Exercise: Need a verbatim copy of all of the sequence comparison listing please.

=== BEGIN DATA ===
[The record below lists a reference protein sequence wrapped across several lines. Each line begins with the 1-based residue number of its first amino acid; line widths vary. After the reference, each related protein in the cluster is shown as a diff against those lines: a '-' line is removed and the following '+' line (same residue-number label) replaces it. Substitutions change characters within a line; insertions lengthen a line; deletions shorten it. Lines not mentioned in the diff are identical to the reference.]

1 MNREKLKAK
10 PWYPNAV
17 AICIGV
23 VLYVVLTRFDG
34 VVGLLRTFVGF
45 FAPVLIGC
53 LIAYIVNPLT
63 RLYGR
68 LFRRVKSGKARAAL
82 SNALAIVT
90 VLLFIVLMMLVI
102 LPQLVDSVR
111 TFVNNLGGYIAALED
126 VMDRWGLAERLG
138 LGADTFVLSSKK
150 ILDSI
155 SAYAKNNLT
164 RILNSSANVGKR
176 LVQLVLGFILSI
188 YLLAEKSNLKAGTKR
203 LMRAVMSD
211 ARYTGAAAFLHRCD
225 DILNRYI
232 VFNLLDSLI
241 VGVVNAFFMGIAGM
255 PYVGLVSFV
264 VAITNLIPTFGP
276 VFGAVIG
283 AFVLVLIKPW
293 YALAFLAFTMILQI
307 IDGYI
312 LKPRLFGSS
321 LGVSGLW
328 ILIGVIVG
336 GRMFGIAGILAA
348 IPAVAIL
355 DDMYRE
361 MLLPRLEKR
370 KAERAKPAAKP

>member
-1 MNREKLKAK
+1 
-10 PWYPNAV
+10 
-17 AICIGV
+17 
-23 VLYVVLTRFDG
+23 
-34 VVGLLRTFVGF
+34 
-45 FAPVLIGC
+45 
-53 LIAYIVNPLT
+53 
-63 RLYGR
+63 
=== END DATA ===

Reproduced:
[The record below lists a reference protein sequence wrapped across several lines. Each line begins with the 1-based residue number of its first amino acid; line widths vary. After the reference, each related protein in the cluster is shown as a diff against those lines: a '-' line is removed and the following '+' line (same residue-number label) replaces it. Substitutions change characters within a line; insertions lengthen a line; deletions shorten it. Lines not mentioned in the diff are identical to the reference.]

1 MNREKLKAK
10 PWYPNAV
17 AICIGV
23 VLYVVLTRFDG
34 VVGLLRTFVGF
45 FAPVLIGC
53 LIAYIVNPLT
63 RLYGR
68 LFRRVKSGKARAAL
82 SNALAIVT
90 VLLFIVLMMLVI
102 LPQLVDSVR
111 TFVNNLGGYIAALED
126 VMDRWGLAERLG
138 LGADTFVLSSKK
150 ILDSI
155 SAYAKNNLT
164 RILNSSANVGKR
176 LVQLVLGFILSI
188 YLLAEKSNLKAGTKR
203 LMRAVMSD
211 ARYTGAAAFLHRCD
225 DILNRYI
232 VFNLLDSLI
241 VGVVNAFFMGIAGM
255 PYVGLVSFV
264 VAITNLIPTFGP
276 VFGAVIG
283 AFVLVLIKPW
293 YALAFLAFTMILQI
307 IDGYI
312 LKPRLFGSS
321 LGVSGLW
328 ILIGVIVG
336 GRMFGIAGILAA
348 IPAVAIL
355 DDMYRE
361 MLLPRLEKR
370 KAERAKPAAKP

>member
-1 MNREKLKAK
+1 
-10 PWYPNAV
+10 
-17 AICIGV
+17 
-23 VLYVVLTRFDG
+23 
-34 VVGLLRTFVGF
+34 
-45 FAPVLIGC
+45 
-53 LIAYIVNPLT
+53 
-63 RLYGR
+63 